In an unusual directive, the Reserve Bank of India (RBI) on Tuesday asked banks to provide higher provisioning for good loans, given to stressed sectors, starting immediately with loans given to the telecom sector.
At present, the RBI mandates banks to provide 0.4 per cent as provision for a good loan as ‘regulatory minimum’, indicating the provisions could be higher.
The RBI’s singling out of the telecom sector is particularly interesting. In its various publications, most notably in the Financial Stability Report (FSR), the RBI has said five sectors – infrastructure, steel, textiles, power and telecom – have contributed to more than 60 per cent of bank stress. Steel, power, transport and other infrastructure sectors have created a huge problem of non-performing assets (NPA) to banks.
The telecom industry had outstanding debt of nearly Rs 4 lakh crore, incurred mainly on account of payments for spectrum, spectrum usage charges and other levies. The beleaguered industry had written to the Department of Telecom apprising it about the financial situation. As of September 2016, the total debt of listed telecom companies was at Rs 2,14,477 crore.
Udit Kariwala, senior analyst, financial institutions, India Ratings, said the stressed assets in the telecom sector is estimated at about Rs 1,00,000 crore. Most of the loans are still shown as standard assets though they show all signs of stressed assets, he added. For restructured advances, which are treated as standard assets, banks have to make a provision of five per cent.
The RBI’s cautioning on the telecom sector could be seen in that context. The interest coverage ratio of the sector, presently, is less than one, the RBI said. A ratio of less than one indicates that companies are not able to service their full interest from the operating profit, a clear indication of high stress. In addition, the companies are also reporting “stressed financial conditions,” the RBI noted.
“We are glad that the RBI has taken note of the financial issues of the industry. The stress level has caused major financial problems to the companies and we feel that the time has now come that the government addressed this issue,” Rajan Mathews, Director General, Cellular Operators Association of India said.
The central bank’s notification said the bank boards should review the telecom sector loan by June 30, “and consider making provisions for standard assets in this sector at higher rates so that necessary resilience is built in the balance sheets should the stress reflect on the quality of exposure to the sector at a future date.”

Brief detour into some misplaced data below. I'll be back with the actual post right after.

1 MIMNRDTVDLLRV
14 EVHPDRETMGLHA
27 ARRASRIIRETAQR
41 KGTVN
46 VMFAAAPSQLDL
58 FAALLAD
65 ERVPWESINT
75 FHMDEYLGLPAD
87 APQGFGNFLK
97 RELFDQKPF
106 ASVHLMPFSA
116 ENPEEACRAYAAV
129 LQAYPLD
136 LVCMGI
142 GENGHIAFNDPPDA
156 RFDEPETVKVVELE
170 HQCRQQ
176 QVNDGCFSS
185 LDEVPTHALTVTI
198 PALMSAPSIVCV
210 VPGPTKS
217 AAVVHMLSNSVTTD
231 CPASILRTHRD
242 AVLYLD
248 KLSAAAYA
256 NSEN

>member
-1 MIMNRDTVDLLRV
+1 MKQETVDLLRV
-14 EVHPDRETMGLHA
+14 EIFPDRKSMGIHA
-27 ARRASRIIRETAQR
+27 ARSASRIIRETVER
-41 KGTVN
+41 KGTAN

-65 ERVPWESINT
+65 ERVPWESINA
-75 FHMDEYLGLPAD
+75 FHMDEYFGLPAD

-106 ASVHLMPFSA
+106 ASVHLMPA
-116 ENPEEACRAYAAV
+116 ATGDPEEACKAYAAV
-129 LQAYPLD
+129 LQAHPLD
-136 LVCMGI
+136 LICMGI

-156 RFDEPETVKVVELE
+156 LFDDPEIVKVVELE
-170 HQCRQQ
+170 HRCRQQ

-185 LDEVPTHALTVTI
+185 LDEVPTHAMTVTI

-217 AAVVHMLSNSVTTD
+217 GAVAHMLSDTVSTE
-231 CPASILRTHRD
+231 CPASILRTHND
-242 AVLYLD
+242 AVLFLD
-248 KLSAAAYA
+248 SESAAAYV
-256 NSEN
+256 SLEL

“Besides, banks should also subject the exposure to the sector to closer monitoring,” the RBI notification said.
The central bank has been warning about the telecom sector for quite some time.
For example, the FSR, published in December 2015, showed that telecom sector was still relatively healthy compared with power and transport, which saw restructured assets and bad debts in double digits.
In the December 2016 report, however, the RBI started getting concerned about the high leverage in the telecom sector.
While reviewing the sector, the banks should review quantitative and qualitative aspects like debt-equity ratio, interest coverage ratio, profit margins, ratings upgrade to downgrade ratio, sectoral non-performing assets/stressed assets, industry performance and outlook, legal/ regulatory issues faced by the sector, etc, Besides, sector specific parameters should also be taken into consideration, the notification said.
The higher provisioning for standard loans would be applicable to all sectors that are in stress, the RBI said. However, the central bank did not specify the extent of increase in provisioning.
“Banks shall put in place a board–approved policy for making provisions for standard assets at rates higher than the regulatory minimum, based on evaluation of risk and stress in various sectors,” the RBI’s notification said.
The provisioning goes up as the company fails to service the interest on its loans within 91 days. The RBI did not specify how much of additional provisioning should be made by banks, but said it should be sector-specific and should be reviewed at least on a quarterly basis.